To lay the groundwork for taking full advantage of your network you should:

  1. Expand your network by connecting directly to as many relevant professionals as possible.
  2. Promote your second- and third-level connections to first-level ones.
  3. Identify potential connections in target industries and invite them to connect.
  4. Identify potential connections in target companies and invite them to connect.
  5. Identify potential connections in target geographic areas and invite them to connect.
  6. Import your connections from your email accounts.
  7. Peruse the list of connections LinkedIn recommends you consider.
  8. As you join groups, introduce yourself to cultivate invitations from peers in those same groups.
  9. Invite folks who have viewed your profile to connect with you.
  10. Notice trend-setters in your stream/notifications and reach out with an invitation to connect.

Remember that the goal here is not just a huge network but a relevant one and the key to a relevant network is tying your new connections to your target companies, industries, and locations.

10 Ways to Forge Relationships with Your Network & Boost Your Visibility on LinkedIn

Always, always, always invite connections with a customized message and always, always, always thank them for connecting with you. This is easy peasy if you create a simple set of message templates that you can reuse as needed. For example, I suggest personalizing templates for:

  1. Inviting people to connect with you.
  2. Promoting your second-level connections to direct connections.
  3. Promoting your third-level connections to direct connections.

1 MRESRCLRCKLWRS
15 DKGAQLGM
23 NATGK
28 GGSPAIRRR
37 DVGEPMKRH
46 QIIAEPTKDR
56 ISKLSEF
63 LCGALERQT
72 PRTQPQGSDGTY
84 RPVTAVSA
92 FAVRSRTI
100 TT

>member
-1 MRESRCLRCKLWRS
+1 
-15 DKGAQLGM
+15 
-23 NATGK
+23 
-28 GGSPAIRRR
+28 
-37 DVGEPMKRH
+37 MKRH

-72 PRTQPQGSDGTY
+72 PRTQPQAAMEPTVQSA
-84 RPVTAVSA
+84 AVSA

4. Thanking people for connecting with you.
  5. Thanking people for inviting you to connect with them.
  6. Requesting recommendations from folks who know the quality of your work.
  7. Asking people what focus they want you to use when giving them a recommendation.
  8. Asking for an introduction to a key influencer, recruiter, or hiring executive.
  9. Sending an information resource to a key contact, recruiter, or hiring executive (see below for why you want to do so).
  10. Introducing your candidacy to recruiters and hiring executives.

Once you establish a connection with someone whose attention you want to capture, your next step is to forge a relationship with that person. Connecting with them is like saying “hello” while building a relationship is like having a conversation with them. Your task is to try to break through the social networking noise and help yourself to stand out from the crowd. While other job seekers are pushing their resume at key influencers right off the bat, your approach will be to give valuable information before asking for time, energy, favors, or feedback.